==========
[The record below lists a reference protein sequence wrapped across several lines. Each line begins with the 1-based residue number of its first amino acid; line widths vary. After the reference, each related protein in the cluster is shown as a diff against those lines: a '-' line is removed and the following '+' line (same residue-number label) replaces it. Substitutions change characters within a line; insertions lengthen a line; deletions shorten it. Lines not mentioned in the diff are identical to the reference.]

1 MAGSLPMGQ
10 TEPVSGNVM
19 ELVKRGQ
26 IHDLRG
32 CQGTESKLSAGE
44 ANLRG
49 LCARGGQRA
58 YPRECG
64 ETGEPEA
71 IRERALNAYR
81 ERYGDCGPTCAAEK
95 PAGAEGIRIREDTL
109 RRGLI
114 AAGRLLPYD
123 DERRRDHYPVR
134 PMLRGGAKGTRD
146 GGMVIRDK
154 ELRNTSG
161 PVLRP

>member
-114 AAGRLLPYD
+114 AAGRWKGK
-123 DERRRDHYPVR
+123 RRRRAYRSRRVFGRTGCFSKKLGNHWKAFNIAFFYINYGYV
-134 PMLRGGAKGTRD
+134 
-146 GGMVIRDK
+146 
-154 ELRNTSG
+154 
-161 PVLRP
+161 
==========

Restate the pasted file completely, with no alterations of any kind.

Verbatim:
[The record below lists a reference protein sequence wrapped across several lines. Each line begins with the 1-based residue number of its first amino acid; line widths vary. After the reference, each related protein in the cluster is shown as a diff against those lines: a '-' line is removed and the following '+' line (same residue-number label) replaces it. Substitutions change characters within a line; insertions lengthen a line; deletions shorten it. Lines not mentioned in the diff are identical to the reference.]

1 MAGSLPMGQ
10 TEPVSGNVM
19 ELVKRGQ
26 IHDLRG
32 CQGTESKLSAGE
44 ANLRG
49 LCARGGQRA
58 YPRECG
64 ETGEPEA
71 IRERALNAYR
81 ERYGDCGPTCAAEK
95 PAGAEGIRIREDTL
109 RRGLI
114 AAGRLLPYD
123 DERRRDHYPVR
134 PMLRGGAKGTRD
146 GGMVIRDK
154 ELRNTSG
161 PVLRP

>member
-114 AAGRLLPYD
+114 AAGRWKGK
-123 DERRRDHYPVR
+123 RRRRAYRSRRVFGRTGCFSKKLGNHWKAFNIAFFYINYGYV
-134 PMLRGGAKGTRD
+134 
-146 GGMVIRDK
+146 
-154 ELRNTSG
+154 
-161 PVLRP
+161 